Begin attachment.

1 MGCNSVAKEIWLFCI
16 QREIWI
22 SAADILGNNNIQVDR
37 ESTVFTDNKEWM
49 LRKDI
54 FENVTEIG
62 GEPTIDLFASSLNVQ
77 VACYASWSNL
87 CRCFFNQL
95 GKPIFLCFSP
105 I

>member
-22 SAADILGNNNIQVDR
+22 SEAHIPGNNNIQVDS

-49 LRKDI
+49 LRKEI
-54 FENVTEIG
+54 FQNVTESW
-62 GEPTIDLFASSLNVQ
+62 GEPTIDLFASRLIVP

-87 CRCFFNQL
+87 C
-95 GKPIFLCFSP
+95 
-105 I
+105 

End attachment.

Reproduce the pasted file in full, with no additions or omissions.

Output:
1 MGCNSVAKEIWLFCI
16 QREIWI
22 SAADILGNNNIQVDR
37 ESTVFTDNKEWM
49 LRKDI
54 FENVTEIG
62 GEPTIDLFASSLNVQ
77 VACYASWSNL
87 CRCFFNQL
95 GKPIFLCFSP
105 I

>member
-22 SAADILGNNNIQVDR
+22 SEAHIPGNNNIQVDS

-49 LRKDI
+49 LRKEI
-54 FENVTEIG
+54 FQNVTESW
-62 GEPTIDLFASSLNVQ
+62 GEPTIDLFASRLIVP

-87 CRCFFNQL
+87 C
-95 GKPIFLCFSP
+95 
-105 I
+105 